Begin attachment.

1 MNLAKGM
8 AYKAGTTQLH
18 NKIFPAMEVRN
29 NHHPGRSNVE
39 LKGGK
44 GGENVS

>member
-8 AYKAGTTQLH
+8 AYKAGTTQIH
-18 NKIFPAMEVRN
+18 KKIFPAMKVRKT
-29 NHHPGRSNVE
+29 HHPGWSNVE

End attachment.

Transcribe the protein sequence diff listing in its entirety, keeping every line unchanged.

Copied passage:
1 MNLAKGM
8 AYKAGTTQLH
18 NKIFPAMEVRN
29 NHHPGRSNVE
39 LKGGK
44 GGENVS

>member
-8 AYKAGTTQLH
+8 AYKAGTTQIH
-18 NKIFPAMEVRN
+18 KKIFPAMKVRKT
-29 NHHPGRSNVE
+29 HHPGWSNVE